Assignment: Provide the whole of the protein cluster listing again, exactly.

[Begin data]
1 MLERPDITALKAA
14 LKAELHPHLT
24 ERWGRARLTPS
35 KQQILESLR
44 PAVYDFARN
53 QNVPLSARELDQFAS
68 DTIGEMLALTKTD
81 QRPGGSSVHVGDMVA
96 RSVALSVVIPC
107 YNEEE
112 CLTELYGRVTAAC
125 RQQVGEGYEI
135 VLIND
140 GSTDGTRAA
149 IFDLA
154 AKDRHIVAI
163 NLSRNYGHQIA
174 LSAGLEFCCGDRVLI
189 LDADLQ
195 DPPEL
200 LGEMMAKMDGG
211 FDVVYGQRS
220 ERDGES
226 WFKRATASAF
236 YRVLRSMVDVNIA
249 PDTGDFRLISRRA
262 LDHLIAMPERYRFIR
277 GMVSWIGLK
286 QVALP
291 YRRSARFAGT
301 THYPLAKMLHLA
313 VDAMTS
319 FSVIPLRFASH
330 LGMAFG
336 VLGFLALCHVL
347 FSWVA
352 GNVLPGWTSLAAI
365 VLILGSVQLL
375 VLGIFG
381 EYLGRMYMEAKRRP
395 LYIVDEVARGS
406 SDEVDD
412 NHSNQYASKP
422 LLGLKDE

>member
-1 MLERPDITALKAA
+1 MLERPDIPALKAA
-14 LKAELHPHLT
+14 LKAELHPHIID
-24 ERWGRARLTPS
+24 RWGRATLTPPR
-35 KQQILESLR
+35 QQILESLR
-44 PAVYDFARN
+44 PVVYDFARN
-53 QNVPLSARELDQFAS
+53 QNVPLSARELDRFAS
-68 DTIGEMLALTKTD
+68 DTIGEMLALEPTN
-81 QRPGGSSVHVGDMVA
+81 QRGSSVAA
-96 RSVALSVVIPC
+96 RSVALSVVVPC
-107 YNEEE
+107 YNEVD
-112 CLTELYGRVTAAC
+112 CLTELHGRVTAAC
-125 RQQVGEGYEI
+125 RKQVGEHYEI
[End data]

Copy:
1 MLERPDITALKAA
14 LKAELHPHLT
24 ERWGRARLTPS
35 KQQILESLR
44 PAVYDFARN
53 QNVPLSARELDQFAS
68 DTIGEMLALTKTD
81 QRPGGSSVHVGDMVA
96 RSVALSVVIPC
107 YNEEE
112 CLTELYGRVTAAC
125 RQQVGEGYEI
135 VLIND
140 GSTDGTRAA
149 IFDLA
154 AKDRHIVAI
163 NLSRNYGHQIA
174 LSAGLEFCCGDRVLI
189 LDADLQ
195 DPPEL
200 LGEMMAKMDGG
211 FDVVYGQRS
220 ERDGES
226 WFKRATASAF
236 YRVLRSMVDVNIA
249 PDTGDFRLISRRA
262 LDHLIAMPERYRFIR
277 GMVSWIGLK
286 QVALP
291 YRRSARFAGT
301 THYPLAKMLHLA
313 VDAMTS
319 FSVIPLRFASH
330 LGMAFG
336 VLGFLALCHVL
347 FSWVA
352 GNVLPGWTSLAAI
365 VLILGSVQLL
375 VLGIFG
381 EYLGRMYMEAKRRP
395 LYIVDEVARGS
406 SDEVDD
412 NHSNQYASKP
422 LLGLKDE

>member
-1 MLERPDITALKAA
+1 MLERPDIPALKAA
-14 LKAELHPHLT
+14 LKAELHPHIID
-24 ERWGRARLTPS
+24 RWGRATLTPPR
-35 KQQILESLR
+35 QQILESLR
-44 PAVYDFARN
+44 PVVYDFARN
-53 QNVPLSARELDQFAS
+53 QNVPLSARELDRFAS
-68 DTIGEMLALTKTD
+68 DTIGEMLALEPTN
-81 QRPGGSSVHVGDMVA
+81 QRGSSVAA
-96 RSVALSVVIPC
+96 RSVALSVVVPC
-107 YNEEE
+107 YNEVD
-112 CLTELYGRVTAAC
+112 CLTELHGRVTAAC
-125 RQQVGEGYEI
+125 RKQVGEHYEI